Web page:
However, there are no imminent retirements (two professors who are approaching the former mandatory retirement age aren’t retiring), and the 7 tenured faculty in the program are augmented by 17 associate faculty who are paid by other U of T departments. What is true is that Dean Gaskell seems to have been starving this program of academic renewal for six years, apparently refusing to hire a new professor even though the TPS department unanimously agreed that the next TPS hire should be for H&P (the unanimity has been since 2007).

How easy it is to say that there is not academic critical mass when the requisite supplementary mass has been repeatedly refused by the Dean. It’s not as if there was a long-standing tacit plan to shut down the program, right?

After all, it’s only 85 students we’re talking about.

It may appear that History and Philosophy of Education are not immediately relevant to the corporate view of instrumental education. It may be that H&P don’t get the paying bums in the seats – after all, most of us are nothing more than BUs (Basic Units) to the bean-counters on OISE’s 12th floor – the same ones that have repeatedly told us there would be no negative impact to increasing enrolment, decreasing tenured faculty, decreasing adjunct stipends, and preventing part-time students from taking more than one course per semester (tell that to the person whose salary depends on completing her M.Ed.). These are the same bean-counters that wanted to introduce the concept of indentured servants to the funded cohort at OISE (“no impact,” they said, even though it means that a student would be tied to a professor they have never met for the duration of their degree) because that’s the way they do it in many science faculties.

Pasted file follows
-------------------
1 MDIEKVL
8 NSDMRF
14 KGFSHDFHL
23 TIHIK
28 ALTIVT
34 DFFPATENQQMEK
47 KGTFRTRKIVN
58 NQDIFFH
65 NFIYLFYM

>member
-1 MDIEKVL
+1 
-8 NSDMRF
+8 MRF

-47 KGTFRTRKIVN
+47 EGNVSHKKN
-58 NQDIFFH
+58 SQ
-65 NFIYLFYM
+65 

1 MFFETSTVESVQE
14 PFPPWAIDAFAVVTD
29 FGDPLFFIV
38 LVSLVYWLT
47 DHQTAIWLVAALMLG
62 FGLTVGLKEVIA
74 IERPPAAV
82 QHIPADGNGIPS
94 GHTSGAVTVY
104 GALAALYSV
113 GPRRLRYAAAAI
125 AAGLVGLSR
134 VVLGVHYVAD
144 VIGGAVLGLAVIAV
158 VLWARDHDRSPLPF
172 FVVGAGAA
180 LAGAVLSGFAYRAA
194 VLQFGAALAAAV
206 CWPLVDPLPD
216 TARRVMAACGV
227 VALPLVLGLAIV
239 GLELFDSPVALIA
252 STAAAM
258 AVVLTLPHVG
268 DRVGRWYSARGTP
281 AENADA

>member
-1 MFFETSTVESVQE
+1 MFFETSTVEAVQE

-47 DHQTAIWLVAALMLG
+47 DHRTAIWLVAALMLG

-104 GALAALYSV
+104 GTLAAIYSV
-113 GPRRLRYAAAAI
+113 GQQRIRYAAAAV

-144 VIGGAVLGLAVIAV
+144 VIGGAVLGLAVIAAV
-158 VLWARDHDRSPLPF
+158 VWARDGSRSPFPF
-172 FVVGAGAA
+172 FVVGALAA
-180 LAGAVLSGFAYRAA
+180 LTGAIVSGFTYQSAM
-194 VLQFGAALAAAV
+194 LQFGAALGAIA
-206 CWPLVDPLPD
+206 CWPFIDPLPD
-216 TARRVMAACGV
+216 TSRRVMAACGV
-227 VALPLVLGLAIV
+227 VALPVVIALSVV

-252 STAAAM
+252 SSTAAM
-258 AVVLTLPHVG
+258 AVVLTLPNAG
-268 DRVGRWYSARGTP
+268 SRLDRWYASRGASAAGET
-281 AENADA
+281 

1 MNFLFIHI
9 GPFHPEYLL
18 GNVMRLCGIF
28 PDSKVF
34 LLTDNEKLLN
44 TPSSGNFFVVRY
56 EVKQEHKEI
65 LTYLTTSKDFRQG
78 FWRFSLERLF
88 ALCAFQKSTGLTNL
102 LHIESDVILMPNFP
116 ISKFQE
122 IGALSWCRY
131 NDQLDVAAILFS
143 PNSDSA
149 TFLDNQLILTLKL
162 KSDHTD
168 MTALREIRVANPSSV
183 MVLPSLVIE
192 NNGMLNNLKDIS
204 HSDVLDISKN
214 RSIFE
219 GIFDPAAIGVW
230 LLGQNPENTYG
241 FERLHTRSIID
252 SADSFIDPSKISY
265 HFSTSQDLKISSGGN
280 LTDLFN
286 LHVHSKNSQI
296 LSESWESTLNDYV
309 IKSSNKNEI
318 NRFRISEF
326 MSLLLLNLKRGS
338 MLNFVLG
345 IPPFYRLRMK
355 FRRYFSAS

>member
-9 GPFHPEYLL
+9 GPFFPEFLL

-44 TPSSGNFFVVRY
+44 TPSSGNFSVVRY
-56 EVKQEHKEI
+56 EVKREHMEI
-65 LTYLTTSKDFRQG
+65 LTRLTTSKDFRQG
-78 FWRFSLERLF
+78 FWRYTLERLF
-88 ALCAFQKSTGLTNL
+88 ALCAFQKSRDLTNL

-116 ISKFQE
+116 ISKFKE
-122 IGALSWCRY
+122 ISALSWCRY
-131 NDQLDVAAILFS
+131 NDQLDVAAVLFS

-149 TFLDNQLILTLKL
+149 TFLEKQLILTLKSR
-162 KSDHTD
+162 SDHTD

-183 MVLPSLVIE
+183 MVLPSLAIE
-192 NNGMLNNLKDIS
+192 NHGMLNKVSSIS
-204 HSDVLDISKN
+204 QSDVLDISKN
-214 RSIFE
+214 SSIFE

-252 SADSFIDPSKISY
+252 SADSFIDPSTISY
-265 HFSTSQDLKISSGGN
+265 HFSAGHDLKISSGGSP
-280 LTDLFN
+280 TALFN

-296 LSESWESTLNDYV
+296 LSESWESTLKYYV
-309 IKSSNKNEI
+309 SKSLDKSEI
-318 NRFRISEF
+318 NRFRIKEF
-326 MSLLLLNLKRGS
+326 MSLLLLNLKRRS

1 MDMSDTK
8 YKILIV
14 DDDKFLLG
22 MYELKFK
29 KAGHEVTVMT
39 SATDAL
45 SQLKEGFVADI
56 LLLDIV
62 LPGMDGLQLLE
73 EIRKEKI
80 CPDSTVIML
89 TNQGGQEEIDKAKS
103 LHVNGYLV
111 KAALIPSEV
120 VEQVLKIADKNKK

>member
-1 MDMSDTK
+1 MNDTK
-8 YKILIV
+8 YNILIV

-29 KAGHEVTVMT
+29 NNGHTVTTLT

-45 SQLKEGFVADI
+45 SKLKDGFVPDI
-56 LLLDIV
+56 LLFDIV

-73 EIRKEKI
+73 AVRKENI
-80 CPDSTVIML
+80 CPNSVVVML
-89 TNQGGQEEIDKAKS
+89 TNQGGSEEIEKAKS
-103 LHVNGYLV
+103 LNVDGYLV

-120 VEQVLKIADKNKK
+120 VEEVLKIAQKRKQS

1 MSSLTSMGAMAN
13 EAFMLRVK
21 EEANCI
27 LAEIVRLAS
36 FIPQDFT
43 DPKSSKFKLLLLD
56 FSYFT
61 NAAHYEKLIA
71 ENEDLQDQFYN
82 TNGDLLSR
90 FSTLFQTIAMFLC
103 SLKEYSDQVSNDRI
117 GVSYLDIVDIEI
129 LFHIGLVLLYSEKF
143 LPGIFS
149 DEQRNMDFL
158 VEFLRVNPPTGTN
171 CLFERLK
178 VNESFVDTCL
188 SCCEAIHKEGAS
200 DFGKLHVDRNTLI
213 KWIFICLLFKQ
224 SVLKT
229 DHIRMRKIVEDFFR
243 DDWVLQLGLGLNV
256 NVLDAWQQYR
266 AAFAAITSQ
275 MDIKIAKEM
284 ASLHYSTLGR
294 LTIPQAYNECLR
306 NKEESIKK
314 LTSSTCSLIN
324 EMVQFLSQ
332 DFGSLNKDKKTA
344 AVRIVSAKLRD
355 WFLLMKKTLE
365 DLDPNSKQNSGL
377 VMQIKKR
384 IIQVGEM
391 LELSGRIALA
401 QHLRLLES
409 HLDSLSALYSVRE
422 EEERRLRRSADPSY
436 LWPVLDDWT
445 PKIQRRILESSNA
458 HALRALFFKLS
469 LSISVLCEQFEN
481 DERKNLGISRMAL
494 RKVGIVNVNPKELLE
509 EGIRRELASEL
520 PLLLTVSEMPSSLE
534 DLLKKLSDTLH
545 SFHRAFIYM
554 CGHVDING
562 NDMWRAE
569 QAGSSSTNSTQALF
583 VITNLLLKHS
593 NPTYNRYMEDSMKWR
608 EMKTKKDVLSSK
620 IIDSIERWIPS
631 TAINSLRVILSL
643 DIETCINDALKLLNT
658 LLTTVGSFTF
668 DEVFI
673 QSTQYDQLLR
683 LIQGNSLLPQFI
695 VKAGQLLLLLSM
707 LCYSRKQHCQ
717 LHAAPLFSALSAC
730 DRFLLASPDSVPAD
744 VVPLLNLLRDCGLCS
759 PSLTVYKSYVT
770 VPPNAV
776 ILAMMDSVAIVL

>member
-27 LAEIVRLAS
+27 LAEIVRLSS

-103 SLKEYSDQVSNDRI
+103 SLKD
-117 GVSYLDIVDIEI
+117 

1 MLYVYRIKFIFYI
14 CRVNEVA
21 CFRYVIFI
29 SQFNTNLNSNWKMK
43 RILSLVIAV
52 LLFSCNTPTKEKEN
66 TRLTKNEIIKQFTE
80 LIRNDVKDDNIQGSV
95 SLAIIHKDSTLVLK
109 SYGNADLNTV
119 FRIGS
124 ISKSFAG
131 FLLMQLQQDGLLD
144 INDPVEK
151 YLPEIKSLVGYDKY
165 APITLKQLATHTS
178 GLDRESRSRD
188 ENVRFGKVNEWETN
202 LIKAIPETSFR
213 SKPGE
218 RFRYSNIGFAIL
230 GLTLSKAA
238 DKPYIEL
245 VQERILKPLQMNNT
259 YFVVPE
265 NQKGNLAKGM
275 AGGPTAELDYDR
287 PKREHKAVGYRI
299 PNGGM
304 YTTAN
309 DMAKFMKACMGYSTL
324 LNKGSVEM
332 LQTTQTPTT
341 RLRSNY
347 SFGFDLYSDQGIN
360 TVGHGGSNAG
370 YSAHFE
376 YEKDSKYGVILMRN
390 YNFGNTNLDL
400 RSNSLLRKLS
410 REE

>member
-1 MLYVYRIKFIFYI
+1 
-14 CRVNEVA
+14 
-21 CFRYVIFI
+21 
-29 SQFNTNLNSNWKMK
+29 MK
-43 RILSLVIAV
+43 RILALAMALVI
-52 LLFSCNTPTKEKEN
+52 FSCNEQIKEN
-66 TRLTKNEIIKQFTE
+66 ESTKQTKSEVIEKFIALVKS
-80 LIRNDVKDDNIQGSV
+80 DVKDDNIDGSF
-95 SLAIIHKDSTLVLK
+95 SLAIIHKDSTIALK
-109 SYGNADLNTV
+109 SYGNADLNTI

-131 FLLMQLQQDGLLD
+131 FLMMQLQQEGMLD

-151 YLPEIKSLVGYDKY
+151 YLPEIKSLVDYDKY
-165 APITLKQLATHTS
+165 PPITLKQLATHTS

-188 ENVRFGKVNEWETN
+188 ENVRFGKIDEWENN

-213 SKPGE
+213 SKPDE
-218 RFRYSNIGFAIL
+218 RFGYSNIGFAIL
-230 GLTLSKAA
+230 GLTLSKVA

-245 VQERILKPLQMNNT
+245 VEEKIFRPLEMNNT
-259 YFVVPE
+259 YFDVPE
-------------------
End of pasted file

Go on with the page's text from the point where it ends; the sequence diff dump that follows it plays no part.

Without doctoral research in History and Philosophy of Education (which, of course, attracts the Master’s research before it) the understanding of educational context withers and dies. Thus, that which creates meaning to current practices goes by the wayside, and most important, what fundamentally enables us to query and probe why we are doing what we are doing, and whether it’s still relevant, vanishes. Perhaps the status quo is acceptable to Dean Gaskell – after all, people are still paying to be taught how to be good 19th-century schoolmarms, albeit with fancier  tech. But (and this is where it gets personal) were it not for a doctoral thesis produced by graduate of H&P at OISE (on Plato, of all things), I wouldn’t have been able to state No Educator Left Behind [link to video on the weblog] (that has garnered attention among thousands of educators throughout North America), and quite literally, the foundational work that led to Valence Theory of Organization would not have existed, and thus, neither would my thesis. How about that? What I hope will be the Next Big Thing in business had its humble beginnings in the History and Philosophy of Education.

Yes, Dean Gaskell, it is a complex world – what you might perceive as a relatively inconsequential budget saving may indeed have implications far into the future that none of us can yet perceive.

Sign the petition to Save History and Philosophy of Education.

[end of post]


Mark Federman

Ph.D. Candidate

Adult Education and Counselling Psychology

Ontario Institute for Studies in Education

University of Toronto

What are we thinking today?


Cc Corman, Hillan, Laufer, Sihra, Gaskell